In this report, ERIC IKHILAE traces the history of the trial of Nnamdi Kanu from his arrest in Lagos on October 14, 2015.
The self-proclaimed leader of the proscribed Indigenous People of Biafra (IPOB), Nnamdi Kanu, was arrested on October 14, 2015, by operatives of the Department of State Services (DSS) at a hotel in Lagos.
In a court document filed later by the DSS, its operative, Temisan John, who led the team that arrested Kanu, said he was the Golden Tulip Hotel in Lagos in the company of a young girl.
John said: “On arrival at the hotel, the staff denied having Kanu in the hotel or having any knowledge of him, even when shown his photograph. The hotel’s guests manifest for about five days were also printed and the name was not found on any.
“However, relying on accurate intelligence, the team decided to conduct a physical search on all the hotel rooms, leading to the arrest of Kanu in Room 303, where he was caught hibernating with a young girl named Maryam Ibezimakor, with all his broadcasting and communication gadgets set for use.
“It was then discovered that Kanu checked in under the name Nwanekaenyi Ezebuiro. He was subsequently arrested and taken to the command headquarters.”
Kanu was later taken before Magistrate Shuaibu Umsman of the Magistrates’ Court, Wuse Zone 2, Abuja.
He was, in a First Information Report (FIR) filed before the court by the state, accused of engaging in “criminal intimidation” contrary to sections 97(a) and (b) and 397 of the penal Code. He was also accused of engaging in terrorism financing.
He was arraigned before the Magistrates’ Court on October 19, 2015. He pleaded not guilty to the information and was later granted bail at N2million with a surety, who must be a civil servant of Grade Level 16.
Kanu’s lawyer, Egechukwu Obetta, later accused the DSS of frustrating the bail granted to his client by refusing to release him.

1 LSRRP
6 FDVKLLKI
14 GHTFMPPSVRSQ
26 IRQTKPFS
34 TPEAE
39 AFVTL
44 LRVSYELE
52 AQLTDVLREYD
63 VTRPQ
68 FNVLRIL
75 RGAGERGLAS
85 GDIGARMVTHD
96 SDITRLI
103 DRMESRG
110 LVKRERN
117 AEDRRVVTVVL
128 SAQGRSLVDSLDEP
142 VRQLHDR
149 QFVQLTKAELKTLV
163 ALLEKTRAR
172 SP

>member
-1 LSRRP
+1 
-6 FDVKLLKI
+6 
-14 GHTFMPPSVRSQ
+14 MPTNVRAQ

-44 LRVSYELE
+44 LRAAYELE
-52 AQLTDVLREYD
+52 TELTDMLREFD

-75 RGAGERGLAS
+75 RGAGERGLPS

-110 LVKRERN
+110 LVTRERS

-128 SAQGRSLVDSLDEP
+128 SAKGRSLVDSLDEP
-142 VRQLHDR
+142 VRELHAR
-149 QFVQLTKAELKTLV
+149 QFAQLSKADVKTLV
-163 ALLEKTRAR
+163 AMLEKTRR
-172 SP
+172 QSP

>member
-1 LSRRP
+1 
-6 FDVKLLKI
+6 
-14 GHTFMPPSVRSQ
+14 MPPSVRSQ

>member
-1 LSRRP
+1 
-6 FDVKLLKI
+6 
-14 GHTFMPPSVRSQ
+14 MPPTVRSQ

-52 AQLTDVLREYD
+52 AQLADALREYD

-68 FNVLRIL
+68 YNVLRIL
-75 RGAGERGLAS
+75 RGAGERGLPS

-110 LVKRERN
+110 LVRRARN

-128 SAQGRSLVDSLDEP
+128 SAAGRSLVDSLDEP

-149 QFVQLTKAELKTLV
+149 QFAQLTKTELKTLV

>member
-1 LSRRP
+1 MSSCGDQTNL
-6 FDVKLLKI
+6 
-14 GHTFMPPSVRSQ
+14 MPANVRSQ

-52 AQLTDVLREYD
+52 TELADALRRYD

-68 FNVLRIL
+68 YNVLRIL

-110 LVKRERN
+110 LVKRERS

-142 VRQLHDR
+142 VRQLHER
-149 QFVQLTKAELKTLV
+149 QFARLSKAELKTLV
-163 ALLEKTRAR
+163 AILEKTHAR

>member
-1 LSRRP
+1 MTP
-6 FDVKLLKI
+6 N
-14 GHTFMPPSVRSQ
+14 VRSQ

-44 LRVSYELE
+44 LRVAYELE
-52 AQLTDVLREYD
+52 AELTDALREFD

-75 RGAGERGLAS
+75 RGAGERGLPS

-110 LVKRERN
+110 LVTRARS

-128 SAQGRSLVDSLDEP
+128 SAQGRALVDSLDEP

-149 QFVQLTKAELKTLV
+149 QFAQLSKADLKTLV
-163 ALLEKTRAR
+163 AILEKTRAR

Rather than release Kanu in compliance with the bail granted by the Magistrates’ Court, the DSS went before a Federal High Court, in Abuja with an ex-parte application marked: FHC/ABJ/CS/873/20015 for an order to further detain Kanu for 90 days.
Justice Adeniyi Ademola, on November 11, 2015, granted the application brought under Section 27(1) of the Terrorism Prevention (Amendment) Act 2013
Satisfied with the order of the Federal High Court, the DSS later discontinued the proceedings before the Magistrates’ Court and took no further steps on the case.
Fundamental rights suit
Kanu’s lawyers late returned to Justice Ademola’s court with a
fundamental rights application to challenge their client’s continued detention when no charge was pending against him before any court.
Justice Ademola, in a ruling on December 17, 2015, ordered the DSS to release Kanu forthwith since no charge was pending against him.
Before any major steps could be taken concerning the latest ruling by Justice Ademola, the state filed a six-count charge against Kanu and two others before the Federal High Court, Abuja.
The others are Benjamin Madubugwu and David Nwawuisi (said to be a Field Maintenance Engineer with MTN Nigeria Limited).
They were charged with criminal conspiracy, treason, illegal importation of goods and possession of firearms.
At their first appearance before the Federal High Court on December 23, 2015, the defendants objected to being tried before Justice Ahmed Mohammed, to whom the case was assigned, claiming he was not sure he could get justice. The judge withdrew from the case.
On September 26, 2016, Kanu and others appeared before another judge of the Federal High Court, Justice John Tsoho, who later withdrew following a petition by Kanu’s lawyers to the National Judicial Council (NJC).
In the petition, Kanu’s lawyers accused the judge of making conflicting decisions in an application by the prosecution to be allowed to shield its witnesses from public view, which they claimed would not guaranty fairness and justice for the defendants.
Ruling on September 26, 2016, Justice Tsoho (who is now the court’s Chief Judge) returned the case file to the then Chief Judge, Justice Ibrahim Auta.